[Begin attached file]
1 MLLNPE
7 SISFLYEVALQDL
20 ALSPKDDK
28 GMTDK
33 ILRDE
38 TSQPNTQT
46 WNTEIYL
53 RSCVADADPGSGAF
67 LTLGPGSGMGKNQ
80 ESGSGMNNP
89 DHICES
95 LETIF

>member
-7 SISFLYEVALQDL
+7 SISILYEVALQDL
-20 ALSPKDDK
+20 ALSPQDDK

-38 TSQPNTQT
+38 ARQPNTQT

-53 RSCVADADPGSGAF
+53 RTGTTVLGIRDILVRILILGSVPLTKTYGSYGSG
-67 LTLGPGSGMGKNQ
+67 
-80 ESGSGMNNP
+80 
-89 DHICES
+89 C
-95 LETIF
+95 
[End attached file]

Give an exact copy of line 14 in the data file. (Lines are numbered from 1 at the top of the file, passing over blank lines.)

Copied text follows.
-7 SISFLYEVALQDL